New Jersey is Rich in History and Culture
If you love the beach and want to visit a state that is rich in history and culture, New Jersey is a great place to go. The state boasts 130 miles of Atlantic coast, which is a great way to get away from it all! The Atlantic coast is home to many notable beaches, including the famous Asbury Park, which has Victorian architecture. The city of Jersey City is a popular tourist destination and is a must-see.
The state has a varied topography that differs from region to region. In the northwest, the Appalachian Mountains cut through the Ridge and Valley region. The Highlands are an extension of the ancient rocks of New England and run across the entire state from northeast to southwest. The central Piedmont is home to most major cities and suburbs. The southernmost region, the Atlantic Coastal Plain, is a vast expanse of flat land that stretches south to the New York border.
The first people to settle the land were about 12,000 years ago. These tribes lived in small communities, and the name of the state came from their names. The Lenni-Lenape tribe was the dominant group. These settlers called the area “Scheyichbi,” which might have meant “land of the shell money.” The Native American population was diverse compared to other colonies. In 1524, the Italian explorer Giovanni da Verrazzano explored the land, and the next year, the Dutch and Swedish colonists built settlements. The English took over in 1664, and the state became one of the thirteen British colonies.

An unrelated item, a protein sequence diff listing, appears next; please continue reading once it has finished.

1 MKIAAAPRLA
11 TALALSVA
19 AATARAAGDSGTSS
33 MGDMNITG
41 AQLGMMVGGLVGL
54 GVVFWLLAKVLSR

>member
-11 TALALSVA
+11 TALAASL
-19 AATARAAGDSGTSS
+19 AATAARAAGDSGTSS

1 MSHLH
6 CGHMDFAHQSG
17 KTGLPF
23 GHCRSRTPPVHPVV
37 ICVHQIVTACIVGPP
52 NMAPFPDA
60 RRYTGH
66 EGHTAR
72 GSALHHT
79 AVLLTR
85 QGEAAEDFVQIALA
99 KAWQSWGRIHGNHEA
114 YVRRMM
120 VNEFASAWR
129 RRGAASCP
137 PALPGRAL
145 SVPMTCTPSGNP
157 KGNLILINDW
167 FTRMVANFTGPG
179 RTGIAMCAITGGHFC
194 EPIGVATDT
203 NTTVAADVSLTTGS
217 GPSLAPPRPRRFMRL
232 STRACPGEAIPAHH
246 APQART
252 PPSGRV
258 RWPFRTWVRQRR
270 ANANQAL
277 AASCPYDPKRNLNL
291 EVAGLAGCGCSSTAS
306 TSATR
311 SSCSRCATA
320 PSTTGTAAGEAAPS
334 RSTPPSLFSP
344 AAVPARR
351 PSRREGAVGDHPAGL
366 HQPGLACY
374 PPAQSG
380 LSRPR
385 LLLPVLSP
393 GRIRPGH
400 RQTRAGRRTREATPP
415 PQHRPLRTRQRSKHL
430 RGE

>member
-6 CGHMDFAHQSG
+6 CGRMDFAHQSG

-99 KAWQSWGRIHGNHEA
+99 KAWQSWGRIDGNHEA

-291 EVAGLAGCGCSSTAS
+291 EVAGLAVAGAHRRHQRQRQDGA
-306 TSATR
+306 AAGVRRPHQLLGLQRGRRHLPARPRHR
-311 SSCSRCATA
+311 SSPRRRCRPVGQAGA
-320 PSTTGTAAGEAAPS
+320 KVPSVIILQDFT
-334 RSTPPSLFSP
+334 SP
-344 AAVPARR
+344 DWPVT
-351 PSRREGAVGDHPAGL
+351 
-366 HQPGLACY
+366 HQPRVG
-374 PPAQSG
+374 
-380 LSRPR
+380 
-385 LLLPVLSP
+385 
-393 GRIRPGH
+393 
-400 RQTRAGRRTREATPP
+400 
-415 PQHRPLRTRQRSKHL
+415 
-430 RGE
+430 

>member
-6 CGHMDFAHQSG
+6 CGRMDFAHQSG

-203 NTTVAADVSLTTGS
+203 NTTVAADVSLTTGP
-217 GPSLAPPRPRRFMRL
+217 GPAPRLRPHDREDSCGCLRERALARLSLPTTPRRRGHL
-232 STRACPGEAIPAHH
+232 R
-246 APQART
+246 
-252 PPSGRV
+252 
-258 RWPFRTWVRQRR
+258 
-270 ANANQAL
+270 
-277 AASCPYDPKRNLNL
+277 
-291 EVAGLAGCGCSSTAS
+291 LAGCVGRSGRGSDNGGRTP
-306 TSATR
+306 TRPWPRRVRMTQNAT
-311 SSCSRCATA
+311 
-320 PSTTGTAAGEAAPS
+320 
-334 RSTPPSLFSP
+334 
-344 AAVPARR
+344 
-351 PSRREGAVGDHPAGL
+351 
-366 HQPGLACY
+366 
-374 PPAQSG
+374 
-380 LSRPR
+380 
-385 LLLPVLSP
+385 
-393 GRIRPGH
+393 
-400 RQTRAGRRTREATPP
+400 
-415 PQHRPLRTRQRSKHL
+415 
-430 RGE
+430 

As of 1738, New Jersey is home to over 300 square miles of lakes. The Hudson River passes through the state, and up to one million people commute each day into the city of Manhattan. The state has many rivers that flow through it, and it has three major oceans and seaports. In addition, the state has numerous wetlands, including Lake Hopatcong. It is also home to several famous historical figures. With these lakes, the state’s history is rich in history and diversity.
The state has a very diverse population. In 2010, 68.6% of its residents were non-Hispanic white. In contrast, only 3% of its population was non-Hispanic. In the same year, there were no black residents in the state. Moreover, the majority of people who live in New Jersey are still white, but are also Hispanic and ethnically diverse. There are also some afro-Latino families.
One-third of the state’s counties are “swing.” Some counties tend to go in one direction more often than others, and some have a strong Republican majority. In Salem County, the Hispanic south is heavily Democratic, while the rural north is more Republican. Some counties, such as the one in Somerset County, are more likely to go the other way, but are still considered swings. If you’re looking to vote in a presidential election, you’ll need to be politically active.